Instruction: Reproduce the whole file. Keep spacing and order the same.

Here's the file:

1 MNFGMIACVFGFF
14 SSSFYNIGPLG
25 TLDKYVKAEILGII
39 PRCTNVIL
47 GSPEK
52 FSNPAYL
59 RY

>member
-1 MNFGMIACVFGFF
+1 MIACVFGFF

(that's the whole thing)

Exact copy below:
1 MNFGMIACVFGFF
14 SSSFYNIGPLG
25 TLDKYVKAEILGII
39 PRCTNVIL
47 GSPEK
52 FSNPAYL
59 RY

>member
-1 MNFGMIACVFGFF
+1 MIACVFGFF